A free trade agreement initialed between the European Union and Vietnam recently announced that they had concluded negotiations on a bilateral free trade agreement (FTA). Only legal clean-up and national ratification remain to be done on the EU Vietnam FTA (although ratification can take quite some time, as has happened with the EU-Singapore FTA).
This is the second EU FTA with an Asean country, after the one with Singapore, and serves as an example of what can be expected of other Asean countries (Indonesia, Malaysia, Philippines and Thailand) in their bilateral FTAs with the EU as well as all of Asean in a regional EU-Asean FTA:
Customs duties will be reduced to zero levels for virtually all products (except sensitive agricultural items, as is usually the case). Vietnam will liberalise duties for 65 per cent of imports upon entry into force, with the remainder liberalised over a 10-year period. The EU duties will be liberalised over a 7-year period, with the exception of agricultural products which would be subject to tariff rate quotas (including canned tuna, a major item for Thailand). EU duties on textiles would be lifted mostly at the back-end, and textiles would be subject to strict rules of origin (most Asean countries also have large textile industries). Vietnam will also eliminate almost all of its export duties, with the remainder subject to limitations (export duties would be a major issue for Indonesia).
Government procurement is included, with EU companies able to bid on Vietnamese public offers by national ministries, state owned enterprises and the Ho Chi Minh City and Hanoi municipal governments. The question is what thresholds will be set for those requirements (these and other aspects of government procurement will be difficult issues for the other Asean members, except for Singapore which signed the word trade organisation (WTO) government procurement agreement).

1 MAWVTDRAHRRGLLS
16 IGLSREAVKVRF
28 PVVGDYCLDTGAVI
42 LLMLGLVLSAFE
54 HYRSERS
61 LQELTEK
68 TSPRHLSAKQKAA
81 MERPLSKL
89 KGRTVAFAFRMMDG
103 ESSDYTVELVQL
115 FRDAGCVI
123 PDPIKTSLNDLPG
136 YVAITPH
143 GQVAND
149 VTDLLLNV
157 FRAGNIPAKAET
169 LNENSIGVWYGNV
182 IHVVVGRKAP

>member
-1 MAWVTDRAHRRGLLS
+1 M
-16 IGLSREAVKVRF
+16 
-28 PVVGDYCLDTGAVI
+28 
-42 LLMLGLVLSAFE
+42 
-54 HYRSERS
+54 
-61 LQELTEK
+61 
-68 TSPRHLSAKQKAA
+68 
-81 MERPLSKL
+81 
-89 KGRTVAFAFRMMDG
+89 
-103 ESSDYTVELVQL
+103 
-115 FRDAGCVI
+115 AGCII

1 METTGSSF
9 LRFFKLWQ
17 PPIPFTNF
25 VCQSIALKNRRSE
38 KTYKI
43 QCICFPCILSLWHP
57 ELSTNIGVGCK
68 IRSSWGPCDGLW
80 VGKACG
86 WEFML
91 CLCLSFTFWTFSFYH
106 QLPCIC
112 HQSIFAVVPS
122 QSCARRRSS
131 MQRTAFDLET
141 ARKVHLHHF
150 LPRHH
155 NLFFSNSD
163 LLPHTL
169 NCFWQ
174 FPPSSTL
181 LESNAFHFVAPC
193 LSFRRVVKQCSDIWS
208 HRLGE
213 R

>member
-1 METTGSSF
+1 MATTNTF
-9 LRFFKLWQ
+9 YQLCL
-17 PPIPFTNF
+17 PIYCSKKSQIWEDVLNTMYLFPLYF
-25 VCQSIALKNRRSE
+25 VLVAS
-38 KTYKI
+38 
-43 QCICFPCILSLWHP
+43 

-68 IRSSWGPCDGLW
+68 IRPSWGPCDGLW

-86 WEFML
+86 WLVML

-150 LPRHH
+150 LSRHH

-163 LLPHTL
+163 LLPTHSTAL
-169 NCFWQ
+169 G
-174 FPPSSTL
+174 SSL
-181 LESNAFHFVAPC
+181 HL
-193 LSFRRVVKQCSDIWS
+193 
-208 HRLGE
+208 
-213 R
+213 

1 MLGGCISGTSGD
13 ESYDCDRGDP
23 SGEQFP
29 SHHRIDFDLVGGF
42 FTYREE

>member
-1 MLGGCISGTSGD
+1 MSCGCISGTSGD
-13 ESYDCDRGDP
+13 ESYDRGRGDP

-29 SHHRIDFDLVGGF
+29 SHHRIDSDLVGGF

State-owned enterprises (SOEs) will be subject to competition and transparency requirements, with the EU claiming that â€œ[t]hese are the most ambitious disciplines that Vietnam has ever agreed toâ€ (we will have to see how these compare with the Trans Pacific Partnership SOE clauses).
Intellectual property protection would be increased, with a special annex on pharmaceuticals.
Dispute resolution is still under negotiation, but the EU notes that arbitration panels, the cornerstone of investor-state dispute resolution, is intended as a last resort for dispute settlement.
Labour, environment, climate change, human rights and corporate social responsibility will be covered by the FTA, although the full details were not released (all of these issues could be problematic for the other Asean members).
As noted above, the EU-Vietnam FTA will put pressure on other Asean members to conclude their own FTA talks with the EU, particularly for Indonesia, Malaysia and Thailand which have lost their tariff preferences under the EUâ€™s Generalised System of Preferences. However, if Vietnam could overcome these not-insignificant obstacles to concluding its own agreement with the EU, so could these countries if they so chose. Even then, domestic politics in the EU could also affect the ratification process, especially with regard to the military regime in Thailand (although Thailand is now the coordinating country for Asean-EU relations) and any potential backtracking in the Myanmar political reform process.
In any event, the EU Vietnam FTA provides further impetus for both the Asean countriesâ€™ bilateral FTA talks with the EU, the potential resumption of the Asean-EU FTA talks on a bloc-to-bloc basis, and even the Trans Pacific Partnership and the Regional Comprehensive Economic Partnership agreement talks (as the agreement shows that there are other trading partners out there for Asean).
A weekly report covering market and price information on the entire chain of polyester along with online access to daily polyester chain prices.
One-time reports that are issued annually cover the demand and supply trends in individual products including polyester, nylon, acrylic, viscose, and cotton.
One-time reports that are issued annually cover the demand and supply trends in the individual country's natural and manmade fiber/filament industries.
Countries Served Worldwide